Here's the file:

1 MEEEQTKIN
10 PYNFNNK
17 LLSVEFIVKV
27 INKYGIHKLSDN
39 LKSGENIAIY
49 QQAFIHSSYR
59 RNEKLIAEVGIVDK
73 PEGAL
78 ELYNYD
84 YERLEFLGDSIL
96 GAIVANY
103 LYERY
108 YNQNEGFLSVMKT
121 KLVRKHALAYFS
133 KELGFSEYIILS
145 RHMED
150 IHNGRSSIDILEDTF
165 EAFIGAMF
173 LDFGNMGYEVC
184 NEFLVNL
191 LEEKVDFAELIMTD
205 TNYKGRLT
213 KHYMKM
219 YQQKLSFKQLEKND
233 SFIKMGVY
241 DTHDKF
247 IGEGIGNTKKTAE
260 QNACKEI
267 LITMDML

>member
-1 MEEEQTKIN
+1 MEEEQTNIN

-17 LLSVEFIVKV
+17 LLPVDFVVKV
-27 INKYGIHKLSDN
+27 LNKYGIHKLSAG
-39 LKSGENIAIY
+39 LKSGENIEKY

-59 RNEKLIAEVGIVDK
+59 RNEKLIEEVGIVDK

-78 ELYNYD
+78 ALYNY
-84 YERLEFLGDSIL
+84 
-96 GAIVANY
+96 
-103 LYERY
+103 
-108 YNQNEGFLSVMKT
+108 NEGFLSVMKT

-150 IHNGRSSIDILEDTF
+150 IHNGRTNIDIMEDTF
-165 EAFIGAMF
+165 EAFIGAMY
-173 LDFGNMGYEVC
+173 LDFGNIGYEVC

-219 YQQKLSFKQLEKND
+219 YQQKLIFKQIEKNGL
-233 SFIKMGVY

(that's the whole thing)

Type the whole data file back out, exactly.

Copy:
1 MEEEQTKIN
10 PYNFNNK
17 LLSVEFIVKV
27 INKYGIHKLSDN
39 LKSGENIAIY
49 QQAFIHSSYR
59 RNEKLIAEVGIVDK
73 PEGAL
78 ELYNYD
84 YERLEFLGDSIL
96 GAIVANY
103 LYERY
108 YNQNEGFLSVMKT
121 KLVRKHALAYFS
133 KELGFSEYIILS
145 RHMED
150 IHNGRSSIDILEDTF
165 EAFIGAMF
173 LDFGNMGYEVC
184 NEFLVNL
191 LEEKVDFAELIMTD
205 TNYKGRLT
213 KHYMKM
219 YQQKLSFKQLEKND
233 SFIKMGVY
241 DTHDKF
247 IGEGIGNTKKTAE
260 QNACKEI
267 LITMDML

>member
-1 MEEEQTKIN
+1 MEEEQTNIN

-17 LLSVEFIVKV
+17 LLPVDFVVKV
-27 INKYGIHKLSDN
+27 LNKYGIHKLSAG
-39 LKSGENIAIY
+39 LKSGENIEKY

-59 RNEKLIAEVGIVDK
+59 RNEKLIEEVGIVDK

-78 ELYNYD
+78 ALYNY
-84 YERLEFLGDSIL
+84 
-96 GAIVANY
+96 
-103 LYERY
+103 
-108 YNQNEGFLSVMKT
+108 NEGFLSVMKT

-150 IHNGRSSIDILEDTF
+150 IHNGRTNIDIMEDTF
-165 EAFIGAMF
+165 EAFIGAMY
-173 LDFGNMGYEVC
+173 LDFGNIGYEVC

-219 YQQKLSFKQLEKND
+219 YQQKLIFKQIEKNGL
-233 SFIKMGVY